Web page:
“You must attend the AMSI Summer School since it is highly
worth it. Not only you will enhance your knowledge and skills
in the area of mathematical sciences, but also you can broaden
your networking.”

Abdul Hadi Asfarangga, The University of Adelaide

Mathematical Optimisation and Modern applications with Python

Lecturers

Dr Scott Lindstrom, Curtin University
Dr Hoa Bui, Curtin University

Synopsis

Techniques of mathematical optimization are ubiquitous in today’s world. They constitute the spine of operations research and associated tools like CPLEX. They motivate the popular backpropagation method used in training neural networks. And they are foundational in modern machine learning and data science, where their canonical problem structures model essential applications such as classification and regression. In this course, we sample the discipline with a big-picture approach.

Course Overview

  • In week 1, we introduce essentials from convex optimization theory, with emphasis on intuitively gleaning why that theory is so flexible. Particular emphasis will be given to Lagrangian duality, and its utility for reformulating constrained problems into unconstrained ones.
  • In week 2, we will sample the many powerful algorithms that this theory motivates.
  • In week 3, we apply the algorithms, and we sample the popular packages that use them, such as scikit-learn, cvxpy, and neural network libraries.
  • In week 4, we introduce decomposition methods — the most important techniques to tackle large scale mixed integer linear problems — building upon the theory of duality introduced in week 1. By the end of week 4, we provide several real world applications of optimisation and operations research, along with the popular tool CPLEX

This course is intended to be more foundational. It briefly introduces the foundational theory from mathematical optimization, and then it bridges between that theory a broad range of popular contemporary topics and tools that students are likely to work with in either academic or occupational contexts. The intended learning outcome is that students will develop a familiarity with tools they are likely to work with, and appreciate how those tools apply mathematical techniques to solving problems in canonical model forms.

Prerequisites

At a minimum, the successful student will have taken courses in linear algebra and real analysis, and they should be familiar with the basics of programming (an introductory course or equivalent experience in C++, Julia, Python, Matlab, or similar should suffice). We will provide detailed instructions in advance of the class for students to install Anaconda Python and other add-ons prior to the course. If students run into problems, we can work to sort those problems out in week 1. We will not begin programming until week 2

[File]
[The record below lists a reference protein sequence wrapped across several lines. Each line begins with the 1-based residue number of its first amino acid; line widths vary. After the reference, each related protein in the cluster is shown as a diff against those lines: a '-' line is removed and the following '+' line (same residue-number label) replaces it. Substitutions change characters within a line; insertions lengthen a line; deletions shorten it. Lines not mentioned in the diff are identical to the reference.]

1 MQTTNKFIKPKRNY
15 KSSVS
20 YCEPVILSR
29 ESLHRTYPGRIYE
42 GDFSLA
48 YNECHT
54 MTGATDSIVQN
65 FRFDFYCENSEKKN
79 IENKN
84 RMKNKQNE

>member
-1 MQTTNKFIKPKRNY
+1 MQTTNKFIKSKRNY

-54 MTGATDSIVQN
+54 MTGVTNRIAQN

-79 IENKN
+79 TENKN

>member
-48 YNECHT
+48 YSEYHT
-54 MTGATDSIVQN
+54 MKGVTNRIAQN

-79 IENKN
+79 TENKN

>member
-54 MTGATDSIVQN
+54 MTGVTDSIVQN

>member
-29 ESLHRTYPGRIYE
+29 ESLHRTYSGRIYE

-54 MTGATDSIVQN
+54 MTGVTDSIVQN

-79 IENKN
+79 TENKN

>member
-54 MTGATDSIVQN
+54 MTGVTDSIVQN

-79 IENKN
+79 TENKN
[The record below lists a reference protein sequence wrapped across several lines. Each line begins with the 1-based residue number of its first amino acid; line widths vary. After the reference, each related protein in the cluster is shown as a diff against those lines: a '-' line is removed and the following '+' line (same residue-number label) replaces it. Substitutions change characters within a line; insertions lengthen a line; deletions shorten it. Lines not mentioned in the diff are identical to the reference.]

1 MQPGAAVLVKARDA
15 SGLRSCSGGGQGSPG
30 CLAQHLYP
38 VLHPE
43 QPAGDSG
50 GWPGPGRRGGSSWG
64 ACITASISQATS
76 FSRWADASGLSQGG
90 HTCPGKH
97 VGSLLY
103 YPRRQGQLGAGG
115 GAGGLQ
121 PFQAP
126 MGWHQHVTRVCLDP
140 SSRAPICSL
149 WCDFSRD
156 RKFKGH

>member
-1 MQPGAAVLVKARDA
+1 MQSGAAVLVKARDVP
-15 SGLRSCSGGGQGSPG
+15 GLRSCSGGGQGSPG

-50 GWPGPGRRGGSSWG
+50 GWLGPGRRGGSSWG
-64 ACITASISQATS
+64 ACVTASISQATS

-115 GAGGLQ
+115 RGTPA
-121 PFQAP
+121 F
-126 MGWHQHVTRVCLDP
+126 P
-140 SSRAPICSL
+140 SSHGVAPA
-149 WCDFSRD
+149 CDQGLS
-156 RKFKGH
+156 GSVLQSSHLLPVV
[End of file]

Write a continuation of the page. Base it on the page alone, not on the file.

Assessment

  • Final assessment details to be confirmed

Attendance requirements

  • For those completing the subject for their own knowledge/interest, final attendance requirements to be confirmed

Resources/pre-reading

  • TBC

Not sure if you should sign up for this course?

Take this quiz and look at some of the expected foundational skills in this topic

Dr Hoa Bui, Curtin University

Dr. Hoa Bui is an applied mathematician working in variational analysis, convex analysis, non-smooth and non-convex optimisation, and operations research. Hoa’s current focus is on developing efficient algorithms for solving large-scale optimisation problems in industry.

Hoa obtained a B.Sc. in Mathematics from the University of Pedagogy, Ho Chi Minh City, Vietnam, in 2016. Soon after graduation, she moved to Australia to pursue a PhD in applied mathematics at Federation University, graduating in 2020.

Hoa is a research fellow at the ARC Centre for Transforming Maintenance through Data Science, which Curtin University hosts. The Centre is funded by Alcoa, BHP, and Roy Hill, and aims to develop the next generation of mathematical and statistical methods for transforming the way maintenance is planned, scheduled, and analysed.

Dr Scott Lindstrom, Curtin University

Scott Lindstrom earned his M.S. at Portland State University, followed by a PhD at the University of Newcastle Computer-Assisted Research Mathematics and its Applications Priority Research Centre. His supervisors included Jonathan Borwein, Brailey Sims, and Heinz Bauschke. He was a postdoctoral fellow at Hong Kong Polytechnic University for two and a half years, and is now Research Fellow at Curtin Centre for Optimisation and Decision Science. He uses variational analysis and computational tools to tackle problems in nonlinear optimisation from a geometric standpoint. He develops splitting methods, with applications including machine learning, data science, and inverse problems.